It would add immeasurably to the appeal of spirit of VCU to have its president live immediately adjacent to campus. It would revive a tradition: The president did live on campus (at 910 W. Franklin St.) until the 1970s when student unrest drove him to find shelter in the posh West End suburbs.

The dignity, appropriateness of scale and cache of the Glasgow House needs no discussion. One can imagine how great minds and spirits that often visit the campus would enjoy the experience of being entertained in rooms where the likes of James Branch Cabell was entertained (VCU’s handsome new library is named for that writer). He was a close friend of Ellen Glasgow. She also entertained Gertrude Stein and Alice B. Toklas here. And even the plot of her Pulitzer Prize-winning 1942 novel, “In This Our Life,” was set in the house.

And as for making the closing pitch within those walls to would-be donors and philanthropists, would it be gauche for the university president to mention that Arthur Glasgow, who maintained and inherited the family house, bequeathed $45 million to VCU for cancer and disease research (which it received in 2011), the largest cash gift in the university’s history to that time?

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Josh McCullar, Architect
Josh McCullar, Architect
3 days ago

Outstanding idea!

Richard Rumrill
Richard Rumrill
3 days ago

Great idea. MCV used to have a program where they gave financial incentives for employees to work in the city. Having the president live downtown in a grand house would only help VCU’s brand and connection to the city.

Richard Rumrill
Richard Rumrill
3 days ago

Oops, live in the city, MCV has helped employees live in the city and they could do more of this.

Frank Wood
Frank Wood
3 days ago

What’s wrong with surface parking at the Commonwealth Club or Jefferson? It is apparently sufficient and accommodating, and a darn sight better than looking at another parking garage.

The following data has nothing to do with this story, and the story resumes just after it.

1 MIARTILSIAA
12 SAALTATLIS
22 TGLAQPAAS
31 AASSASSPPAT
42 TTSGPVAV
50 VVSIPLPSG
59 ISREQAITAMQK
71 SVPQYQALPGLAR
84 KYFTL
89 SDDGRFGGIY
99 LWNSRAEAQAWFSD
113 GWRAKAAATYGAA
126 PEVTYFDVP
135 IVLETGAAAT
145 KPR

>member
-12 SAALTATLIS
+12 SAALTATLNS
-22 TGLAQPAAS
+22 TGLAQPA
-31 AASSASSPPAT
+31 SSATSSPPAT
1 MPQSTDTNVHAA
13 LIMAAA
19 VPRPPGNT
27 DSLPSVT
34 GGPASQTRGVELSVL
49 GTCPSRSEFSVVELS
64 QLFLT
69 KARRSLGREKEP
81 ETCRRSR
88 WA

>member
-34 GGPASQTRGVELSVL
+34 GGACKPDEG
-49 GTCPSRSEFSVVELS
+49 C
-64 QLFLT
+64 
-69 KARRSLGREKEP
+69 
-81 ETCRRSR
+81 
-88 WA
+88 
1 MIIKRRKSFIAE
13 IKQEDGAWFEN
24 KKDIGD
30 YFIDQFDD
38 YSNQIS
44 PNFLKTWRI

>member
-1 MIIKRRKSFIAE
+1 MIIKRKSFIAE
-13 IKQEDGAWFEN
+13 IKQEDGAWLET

Mark Segal
Mark Segal
3 days ago
Reply to  Frank Wood

I don’t believe the author meant it as criticism, but a push toward mixed-use multi story parking-structures which engender urban prosperity. With retail/business spaces on the Main Street side, the parking is contained behind and within. The hotel and Commonwealth Club’s former stark parking lots become self sustaining via leases and add countless value as corporate neighbors.

Victoria Woodhull
Victoria Woodhull
3 days ago

Great idea, but RAO would have to be paid a million more to put up with the NOISE. Given a choice, I would prefer not to live where I work. Especially if the ambient noise is loud – and urban cities just have that constant “hum”.

Charles Woodson
Charles Woodson
3 days ago

That would take another multi million dollar property off the tax rolls unless it was bought by the foundation. I’d imagine Rao would stay in his current house and this would become another underused VCU facility. No thanks.

Jim Jones
Jim Jones
3 days ago

RAO would never downgrade there…….

Suzanne Hall
Suzanne Hall
3 days ago

Brilliant, richly studded with facts about a magnificent and prestigious section this historic neighborhood. Such an excellent idea for VCU to contribute to its brand (with a gracious nod to the Glasgow legacy) with the development of the President’s house!

Leon Phoenix
Leon Phoenix
3 days ago

Absolutely. I agree with Ed Slipek. VCU’s president needs his finger on the pulse of the campus, the neighborhood, and the city. How can he fully know the vibe of VCU while sequestered away in the suburbs? And how can he extol the virtues of urban campus living without fully participating in it? Seems a bit contradictory and elitist for him to be commuting to and from VCU while young students contend with the pros and cons of living on a crowded urban campus.

Victoria Woodhull
Victoria Woodhull
3 days ago
Reply to  Leon Phoenix

I believe the $708K salary is what makes him elitist, not the fact that he does not live on campus.

Michael Boyer
Michael Boyer
3 days ago

Too much crime and illegal activities in that area.